Some Win, Some Lose In Gulf’s Sukuk Mutual Fund Market

Funds dedicated to sukuk are a rare breed, with only 20 currently marketed in the Gulf.



Gulf-focused mutual funds that invest in Islamic bonds remain tiny compared to their fixed income siblings, but competition is heating up as the market widens and firms vie for a chunk of privately managed accounts.

Funds dedicated to sukuk are a rare breed, with only 20 currently marketed in the Gulf. But in the last two years Gulf sukuk funds have added $362 million in assets to reach a combined $874 million, according to Reuters calculations based on industry data.

This pales in comparison to the size of the sukuk market: global issuance is $96.5 billion year-to-date, with $20.2 billion coming from the Gulf alone, according to data from Zawya, a Thomson Reuters company.

The average size of a sukuk fund in the region is just $43 million, but collectively they serve as a measure of secondary market activity and a barometer for the larger and more lucrative business of private investment mandates.

“The majority of funds have yet to achieve critical mass in an industry that is still being established when compared to the conventional asset management industry,” said Jason Kabel, head of fixed income at Bank of London and the Middle East.

“As the market sees sukuk funds continue to perform well, in line with, and on occasion outperforming their conventional peers, we expect to see a significant rise over the next five years in segregated account mandates.”

BLME manages two sharia-compliant fixed income funds catering to Middle East investors which now have a combined $87.4 million in assets, up from about $67.7 million two years ago.

Asset growth remains a slow process, partly because the Islamic finance industry is relatively immature and investors such as Islamic insurance (takaful) companies have yet to reach full growth momentum themselves, said Kabel.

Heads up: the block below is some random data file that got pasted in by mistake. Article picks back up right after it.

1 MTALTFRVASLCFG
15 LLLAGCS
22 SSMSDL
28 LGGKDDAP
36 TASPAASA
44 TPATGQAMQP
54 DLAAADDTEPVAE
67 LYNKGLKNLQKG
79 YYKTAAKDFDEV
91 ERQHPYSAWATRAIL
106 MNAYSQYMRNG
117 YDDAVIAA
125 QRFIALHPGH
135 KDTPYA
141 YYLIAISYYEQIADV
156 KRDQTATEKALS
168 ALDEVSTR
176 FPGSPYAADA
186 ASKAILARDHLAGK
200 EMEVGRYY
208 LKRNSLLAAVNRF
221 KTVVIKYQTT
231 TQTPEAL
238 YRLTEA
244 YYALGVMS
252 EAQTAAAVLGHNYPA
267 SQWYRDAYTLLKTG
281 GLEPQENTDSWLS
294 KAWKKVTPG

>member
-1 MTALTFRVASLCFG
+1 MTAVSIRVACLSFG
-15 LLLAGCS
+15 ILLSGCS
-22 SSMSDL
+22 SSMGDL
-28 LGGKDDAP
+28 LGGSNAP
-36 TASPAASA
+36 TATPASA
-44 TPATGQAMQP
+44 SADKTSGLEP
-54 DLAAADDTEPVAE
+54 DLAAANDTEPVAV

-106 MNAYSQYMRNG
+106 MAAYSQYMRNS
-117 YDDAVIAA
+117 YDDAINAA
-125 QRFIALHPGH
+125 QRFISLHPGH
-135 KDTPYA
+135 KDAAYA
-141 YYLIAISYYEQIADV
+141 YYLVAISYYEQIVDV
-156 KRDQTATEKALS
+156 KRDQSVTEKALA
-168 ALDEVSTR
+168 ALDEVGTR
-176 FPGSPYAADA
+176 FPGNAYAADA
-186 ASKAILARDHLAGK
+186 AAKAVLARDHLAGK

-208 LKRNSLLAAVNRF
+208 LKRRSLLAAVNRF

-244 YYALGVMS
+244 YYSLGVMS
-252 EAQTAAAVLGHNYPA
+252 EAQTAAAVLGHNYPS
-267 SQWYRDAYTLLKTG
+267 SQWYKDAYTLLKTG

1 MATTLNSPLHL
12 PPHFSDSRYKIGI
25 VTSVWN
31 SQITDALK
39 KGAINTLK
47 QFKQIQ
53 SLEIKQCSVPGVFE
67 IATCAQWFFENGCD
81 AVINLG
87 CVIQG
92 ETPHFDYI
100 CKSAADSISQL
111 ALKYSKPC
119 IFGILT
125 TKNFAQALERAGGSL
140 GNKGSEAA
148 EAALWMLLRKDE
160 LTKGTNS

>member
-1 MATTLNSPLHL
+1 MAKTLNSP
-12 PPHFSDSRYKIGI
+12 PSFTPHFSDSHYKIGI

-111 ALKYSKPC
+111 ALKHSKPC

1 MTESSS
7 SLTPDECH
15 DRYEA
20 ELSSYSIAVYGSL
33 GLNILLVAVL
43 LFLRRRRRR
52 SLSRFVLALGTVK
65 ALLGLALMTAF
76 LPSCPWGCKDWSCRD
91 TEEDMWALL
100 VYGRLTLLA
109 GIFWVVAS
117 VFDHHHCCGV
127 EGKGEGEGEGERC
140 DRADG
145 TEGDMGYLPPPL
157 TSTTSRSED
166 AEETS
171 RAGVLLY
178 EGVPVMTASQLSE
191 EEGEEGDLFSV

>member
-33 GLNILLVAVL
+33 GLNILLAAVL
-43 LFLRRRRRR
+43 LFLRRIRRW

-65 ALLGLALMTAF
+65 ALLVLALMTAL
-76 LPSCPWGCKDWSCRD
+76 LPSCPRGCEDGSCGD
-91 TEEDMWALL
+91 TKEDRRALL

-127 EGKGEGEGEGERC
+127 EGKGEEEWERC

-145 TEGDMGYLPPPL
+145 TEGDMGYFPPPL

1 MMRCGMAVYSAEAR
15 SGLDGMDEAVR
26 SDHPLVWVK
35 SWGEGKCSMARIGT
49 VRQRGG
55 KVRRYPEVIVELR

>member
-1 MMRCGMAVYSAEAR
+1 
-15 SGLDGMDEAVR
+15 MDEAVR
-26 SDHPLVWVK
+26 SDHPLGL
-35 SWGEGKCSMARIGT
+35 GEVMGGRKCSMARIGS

The largest six sukuk funds oriented to Gulf investors hold almost half of all the assets of such funds, according to Reuters calculations, but a long track record is not always necessary to attract investors.

BUILDING ASSETS

Curiously, some of the oldest funds have struggled to build assets, with three sukuk funds launched as far back as 2008 still handling less than $9 million each. A fund from BNP Paribas launched in 2009 has seen little change in assets over the last two years, with less than $25 million currently.

Some Gulf firms have made headway: funds launched in 2012 by National Bank of Abu Dhabi, Rasmala Investment Bank and Al Hilal Bank now have a combined $157.2 million in assets.

Global asset managers are also waking up to the action; both HSBC and Franklin Templeton have sukuk funds of their own with over $50 million in assets each.

Others are feeling the competitive pinch, such as QIB UK, a Qatar Islamic Bank subsidiary, which at one point had the largest sukuk fund in the market. Its fund now has $45.8 million in assets, down from $213 million in June 2012.

QIB UK did not respond to a request for comment, but it no longer lists asset management or corporate finance as business lines on its website.

The asset management arm of Dubai-based Mashreq Bank has seen volatility in the size of its sukuk fund, which now has $42.4 million in assets, down from $74.4 million in May last year but above $26.6 million in mid-2012.

Conversely, the asset management arm of Emirates NBD has seen its sukuk fund almost triple in size in the last two years to reach $112 million, and the firm has seen a knock-on effect in its managed account business.

The firm now has $750 million in assets managed under Islamic principles, out of which $350 million is invested in sukuk and other sharia-compliant money market instruments.

“This is from almost zero five years ago,” said David Marshall, senior executive officer at Emirates NBD Asset Management.

“The appeal for regional debt is strong and sukuk is a sub-set. Correspondingly we have seen a pick-up in managed account business.”

This is driven by new sukuk investors but also by investors opting to outsource part of their existing portfolios, said Marshall, adding that the firm had been hired to run managed sukuk accounts by two investors in recent months.

New entrants are also making their mark. Jeddah-based Sedco Capital launched a sukuk fund in March last year which now has $132.6 million in assets, outgrowing established funds from Saudi Arabian peers Jadwa Investment and Saudi Hollandi .

In June, Saudi Arabia’s Al Rajhi Capital received regulatory approval for its first sukuk fund, while Riyadh-based Alkhair Capital launched its own sukuk fund in the same month.